As to the second cause of action, Plaintiff claims that, in August 2007, Defendant Investigator Martin Perrone questioned Plaintiff while Plaintiff was in his car in Riverside Park. Defendant Perrone claimed to be conducting a "sweep" of the park and questioned whether Plaintiff had been consuming alcohol. Defendant Perrone eventually "left [Plaintiff] alone." As to the first cause of action the Magistrate Judge recommended dismissal without leave to amend. The Magistrate Judge failed to address the second claim.

II. Analysis

A. The Traffic Stop

The Magistrate Judge held that plaintiff could not pursue his ticket claim because the defendant had been found guilty of the traffic violation and, thereforr, the claim was barred by virtue of the Rooker-Feldman doctrine. See Findings & Recommendations, ECF No. 8, at 3-4. Plaintiff, however, in response filled a copy of an illegible document he claims is a court minute showing that he was not convicted of the traffic violation, but of failing to appear in response to the ticket. This court has no idea what plaintiff was convicted of, and accordingly, will return the matter for consideration of the claim.*fn4

B. The Questioning Incident.

As to the questioning incident, the plaintiff cannot prevail on it as a separate claim, because standing alone, there appears to be no violation of his constitutional rights. Nonetheless, it is possible that the plaintiff may amend to allege an unconstitutional course of conduct.

According to Plaintiff, Defendant Investigator Martin Perrone approached Plaintiff in Riverside Park and "questioned [him] implying that [he] had been drinking (alcohol)." Pl's Compl. 3, ECF No. 5. It is established, however, that "police questioning, by itself, is unlikely to result in a Fourth Amendment violation." I.N.S. v. Delgado, 466 U.S. 210, 216, 104 S.Ct. 1758, 80 L.Ed. 2d 247 (1984). "The purpose of the Fourth Amendment is not to eliminate all contact between the police and the citizenry, but 'to prevent arbitrary and oppressive interference by enforcement officials with the privacy and personal security of individuals.'" United States v. Mendenhall, 446 U.S. 544, 553-54 (1980) (citing United States v. Martinez-Fuerte, 428 U.S. 543, 554, 96 S.Ct. 3074, 3081, 49 L.Ed.2d 1116 (1976)). It appears from the complaint that Defendant Perrone's questions, when viewed in isolation, did not rise to the level of an "arbitrary and oppressive interference." Cf. Florida v. Royer, 460 U.S. 491, 497, 103 S.Ct. 1319, 75 L.Ed. 2d 229 (1983) (noting that "law enforcement officers do not violate the Fourth Amendment by merely approaching an individual on the street or in another public place, by asking him if he is willing to answer some questions, [or] by putting questions to him if the person is willing to listen."). Recognizing the plaintiff is in pro per, however, the analysiscannot end there. It may be that plaintiff is alleging that the questioning was a part of a unconstitutional policy of harassment that he claims also gave rise to the traffic incident. If so, careful thought must be given to whether the totality of circumstances gives rise to a cognizable § 1983 claim has been alleged.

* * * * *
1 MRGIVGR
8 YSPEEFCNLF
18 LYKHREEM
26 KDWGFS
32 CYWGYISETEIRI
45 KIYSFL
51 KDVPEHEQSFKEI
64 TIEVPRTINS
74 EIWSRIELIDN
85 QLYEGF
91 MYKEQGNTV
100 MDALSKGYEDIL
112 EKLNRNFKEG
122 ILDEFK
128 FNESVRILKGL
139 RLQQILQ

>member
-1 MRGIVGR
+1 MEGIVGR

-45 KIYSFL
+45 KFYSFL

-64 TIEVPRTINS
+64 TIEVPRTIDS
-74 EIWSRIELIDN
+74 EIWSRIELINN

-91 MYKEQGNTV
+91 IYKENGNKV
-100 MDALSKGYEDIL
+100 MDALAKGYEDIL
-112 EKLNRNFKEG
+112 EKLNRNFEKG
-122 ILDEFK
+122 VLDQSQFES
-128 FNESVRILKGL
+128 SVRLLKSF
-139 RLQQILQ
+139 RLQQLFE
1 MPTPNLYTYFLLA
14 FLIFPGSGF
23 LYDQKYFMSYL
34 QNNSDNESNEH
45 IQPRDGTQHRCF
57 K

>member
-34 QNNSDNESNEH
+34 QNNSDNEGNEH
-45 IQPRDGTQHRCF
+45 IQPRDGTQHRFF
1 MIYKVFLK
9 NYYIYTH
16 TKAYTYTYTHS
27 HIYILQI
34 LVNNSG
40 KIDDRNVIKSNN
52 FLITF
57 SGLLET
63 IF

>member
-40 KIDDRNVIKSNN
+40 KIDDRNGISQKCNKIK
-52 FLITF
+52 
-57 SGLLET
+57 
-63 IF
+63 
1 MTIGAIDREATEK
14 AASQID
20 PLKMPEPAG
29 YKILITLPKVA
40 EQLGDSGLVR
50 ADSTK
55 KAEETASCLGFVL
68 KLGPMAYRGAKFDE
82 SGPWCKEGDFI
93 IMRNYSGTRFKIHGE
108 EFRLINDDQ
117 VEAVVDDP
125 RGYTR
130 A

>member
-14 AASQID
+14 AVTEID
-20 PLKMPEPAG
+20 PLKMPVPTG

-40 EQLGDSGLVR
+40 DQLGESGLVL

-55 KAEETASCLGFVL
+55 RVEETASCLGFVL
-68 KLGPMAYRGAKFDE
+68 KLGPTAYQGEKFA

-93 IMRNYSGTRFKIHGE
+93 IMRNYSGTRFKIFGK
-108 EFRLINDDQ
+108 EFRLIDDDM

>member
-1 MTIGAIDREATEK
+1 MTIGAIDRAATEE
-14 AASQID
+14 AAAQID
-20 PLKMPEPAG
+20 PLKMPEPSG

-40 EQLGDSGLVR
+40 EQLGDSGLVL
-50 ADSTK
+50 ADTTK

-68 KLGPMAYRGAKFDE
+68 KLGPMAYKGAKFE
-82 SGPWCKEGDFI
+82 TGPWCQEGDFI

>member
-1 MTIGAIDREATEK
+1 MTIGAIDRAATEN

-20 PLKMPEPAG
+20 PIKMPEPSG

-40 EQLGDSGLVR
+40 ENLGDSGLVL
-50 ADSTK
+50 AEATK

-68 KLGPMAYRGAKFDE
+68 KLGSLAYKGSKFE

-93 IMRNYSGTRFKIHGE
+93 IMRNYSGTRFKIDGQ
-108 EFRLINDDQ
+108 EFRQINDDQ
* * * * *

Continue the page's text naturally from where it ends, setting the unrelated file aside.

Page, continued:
III. Conclusion

For the reasons provided above, the court declines to adopt the Magistrate Judge's recommendations and returns the matter to him for further consideration.

IT IS SO ORDERED.